Check out all the coverage of yesterday’s press conference:
- Última llamada para ‘Ley de Igualdad Matrimonial’ (El Diario/La Prensa)
- Supporters Of Same-Sex Marriage Bill Hold Rallies Across NYC (CBS NY)
- Same-sex marriage supporters rally in NYC (ABC NY)
- Father’s Day Marriage Equality Rally (Fox NY)
- Comunidad latina se expresa a favor de la igualdad matrimonial (NY1 Noticias)
- Same-sex marriage goes down to legislative wire in New York (Reuters)
New York City Council Members Melissa Mark-Viverito, Jumaane Williams and Letitia James issued the following response to comments made by Frank Barry, a spokesperson for Mayor Bloomberg, regarding the city’s marijuana arrest policy and pending legislation at the state level (S.5187 / A. 7620) that would de-criminalize the public display of small amounts of marijuana. The comments were published in New York Times’ columnist Jim Dwyer’s piece on Wednesday, June 15th (available at http://nyti.ms/mjjV2I).
“The responses provided by Mayor Bloomberg’s spokesperson, as quoted in The New York Times, provide further evidence of how disconnected Mayor Bloomberg is with Black and Latino communities. No matter how much the administration thinks that arresting youth for what amounts to low-level marijuana violations is helping to stem violence, this could not be further from the truth. These arrests only serve to engender distrust between low-income communities of color and the NYPD, which will only undermine the Police Department’s efforts to address real crime in our neighborhoods. In a time of limited resources, the NYPD should be focusing on violence that impacts our communities, rather than on the overzealous enforcement of low-level marijuana violations, which has already been de-criminalized by the state.
“Efforts are currently underway at the state level to de-criminalize the public display of small amounts of marijuana. In stating that this bill will lead to the proliferation of ‘open-air drug markets’ on our streets and the ‘reversing (of) successful efforts to clean up neighborhoods,’ the administration is employing scare tactics, which should not be tolerated. Let us set the record straight. This legislation will do nothing to legalize the open sale or possession of large amounts of marijuana, but will close a loophole in the law that criminalizes tens of thousands of our young people each year, when they are asked to remove small amounts of marijuana from their pockets, and then arrested on the grounds that it was exposed to public view.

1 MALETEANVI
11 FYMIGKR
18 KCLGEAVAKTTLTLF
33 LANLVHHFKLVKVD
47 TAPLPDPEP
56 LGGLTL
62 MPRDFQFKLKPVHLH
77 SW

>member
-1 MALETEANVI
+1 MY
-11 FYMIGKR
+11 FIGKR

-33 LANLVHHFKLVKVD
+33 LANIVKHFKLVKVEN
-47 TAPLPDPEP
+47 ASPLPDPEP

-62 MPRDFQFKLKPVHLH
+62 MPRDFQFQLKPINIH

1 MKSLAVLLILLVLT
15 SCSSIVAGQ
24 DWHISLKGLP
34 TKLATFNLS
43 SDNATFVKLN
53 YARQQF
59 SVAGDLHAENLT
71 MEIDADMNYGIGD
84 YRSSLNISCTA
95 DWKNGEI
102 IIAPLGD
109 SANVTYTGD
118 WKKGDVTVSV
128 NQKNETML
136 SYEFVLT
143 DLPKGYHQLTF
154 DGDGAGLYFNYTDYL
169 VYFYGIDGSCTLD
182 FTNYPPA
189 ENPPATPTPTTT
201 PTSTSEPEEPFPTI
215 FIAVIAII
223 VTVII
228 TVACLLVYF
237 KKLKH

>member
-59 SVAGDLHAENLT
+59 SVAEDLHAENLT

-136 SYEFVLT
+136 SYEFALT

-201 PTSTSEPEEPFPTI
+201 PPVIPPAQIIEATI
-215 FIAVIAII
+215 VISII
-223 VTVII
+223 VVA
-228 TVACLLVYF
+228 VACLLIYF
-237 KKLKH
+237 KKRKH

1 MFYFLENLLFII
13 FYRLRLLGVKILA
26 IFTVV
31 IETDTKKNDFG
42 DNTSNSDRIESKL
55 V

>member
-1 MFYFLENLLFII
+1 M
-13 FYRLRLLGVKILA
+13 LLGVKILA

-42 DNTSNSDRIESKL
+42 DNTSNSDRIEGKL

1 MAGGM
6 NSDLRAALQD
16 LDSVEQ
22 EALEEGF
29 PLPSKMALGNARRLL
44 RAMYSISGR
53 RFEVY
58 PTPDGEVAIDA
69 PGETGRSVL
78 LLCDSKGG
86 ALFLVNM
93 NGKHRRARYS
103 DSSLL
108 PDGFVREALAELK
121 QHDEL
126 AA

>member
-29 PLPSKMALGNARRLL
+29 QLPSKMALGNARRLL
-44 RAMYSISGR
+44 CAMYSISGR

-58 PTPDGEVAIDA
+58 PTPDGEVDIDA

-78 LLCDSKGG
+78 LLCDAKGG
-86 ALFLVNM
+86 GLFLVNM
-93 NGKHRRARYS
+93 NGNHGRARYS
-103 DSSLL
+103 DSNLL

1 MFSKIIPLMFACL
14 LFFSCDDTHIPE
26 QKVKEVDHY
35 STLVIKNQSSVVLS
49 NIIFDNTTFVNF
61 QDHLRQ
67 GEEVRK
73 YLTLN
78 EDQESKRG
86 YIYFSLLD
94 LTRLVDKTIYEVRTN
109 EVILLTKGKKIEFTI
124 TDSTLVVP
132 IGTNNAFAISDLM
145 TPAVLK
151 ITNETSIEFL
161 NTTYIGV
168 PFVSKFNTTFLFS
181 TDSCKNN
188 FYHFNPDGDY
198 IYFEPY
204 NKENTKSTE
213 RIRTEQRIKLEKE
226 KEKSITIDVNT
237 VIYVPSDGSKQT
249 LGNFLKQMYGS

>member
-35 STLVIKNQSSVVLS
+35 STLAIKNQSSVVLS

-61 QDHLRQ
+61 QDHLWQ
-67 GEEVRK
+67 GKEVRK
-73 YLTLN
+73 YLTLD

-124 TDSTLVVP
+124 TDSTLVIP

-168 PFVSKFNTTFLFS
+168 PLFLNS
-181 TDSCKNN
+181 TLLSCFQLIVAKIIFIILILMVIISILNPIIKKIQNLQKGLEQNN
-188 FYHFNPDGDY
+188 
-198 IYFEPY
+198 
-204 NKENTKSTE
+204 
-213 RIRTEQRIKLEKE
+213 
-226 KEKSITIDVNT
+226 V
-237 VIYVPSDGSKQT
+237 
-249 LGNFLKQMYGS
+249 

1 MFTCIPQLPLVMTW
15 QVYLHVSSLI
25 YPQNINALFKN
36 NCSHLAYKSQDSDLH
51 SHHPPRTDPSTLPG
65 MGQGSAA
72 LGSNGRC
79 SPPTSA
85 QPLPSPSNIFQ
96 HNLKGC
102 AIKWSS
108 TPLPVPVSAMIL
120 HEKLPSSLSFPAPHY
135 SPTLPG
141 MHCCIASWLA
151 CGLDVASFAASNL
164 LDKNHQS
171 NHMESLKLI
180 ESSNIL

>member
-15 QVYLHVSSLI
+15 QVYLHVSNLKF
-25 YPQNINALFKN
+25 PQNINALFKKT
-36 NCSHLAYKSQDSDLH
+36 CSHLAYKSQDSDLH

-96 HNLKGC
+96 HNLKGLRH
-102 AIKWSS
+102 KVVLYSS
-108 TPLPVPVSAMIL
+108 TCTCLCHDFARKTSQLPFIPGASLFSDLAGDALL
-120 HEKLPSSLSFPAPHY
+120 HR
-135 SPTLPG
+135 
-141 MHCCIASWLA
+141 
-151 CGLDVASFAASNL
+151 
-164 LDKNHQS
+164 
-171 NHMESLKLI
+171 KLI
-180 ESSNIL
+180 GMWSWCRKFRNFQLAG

“According to data released yesterday, the NYPD is on target to make 60,000 marijuana possession arrests this year—more than any other year in history. Although statistics show that Caucasian youth make up the majority of marijuana users, almost 90% of those arrested in recent years have been Black and Latino youth. This is nothing short of a race-based policy of enforcement, and it must be stopped. We call upon the Mayor to support the bipartisan legislation introduced in the State Legislature by Senator Grisanti and Assemblyman Jeffries.”
Melissa joined Congressman Charlie Rangel and Assemblyman Robert Rodriguez at Claudio’s Barber Shop on 116th Street near First Avenue to show their support as the shop faces eviction, after 60 years of doing business in the neighborhood. Claudio Caponigro, 80-years-old, recently learned that his landlord is seeking to nearly triple the rent for the location, which Claudio says would force him to close his doors.
Melissa would like to see the barber shop stay in the community, and has offered her support as Claudio explores his options. She has also called for a commercial rent regulation program, that would prevent local small businesses from being displaced by escalating rents.
Melissa spearheaded a joint letter sent by 23 Council Members to Mayor Bloomberg yesterday, urging him to take a public position in support of the strengthening and renewal of rent protections for New York City residents. Though there is less than a week left in the legislative session in Albany, the Mayor has remained silent on this pressing issue for millions of our city’s families.
While there has clearly been a strong, consistent chorus of City elected officials and community groups from throughout the five boroughs in favor of rent stabilization, your voice has been notably absent from the debate.
It is disappointing that you have not yet spoken up in favor of rent reform, considering that half of our city’s rental units are covered by rent regulations, translating to over 2.5 million individuals who are able to remain in their homes and neighborhoods as a result of lower rents and eviction protections.
You can view and download the full letter below or by clicking this link: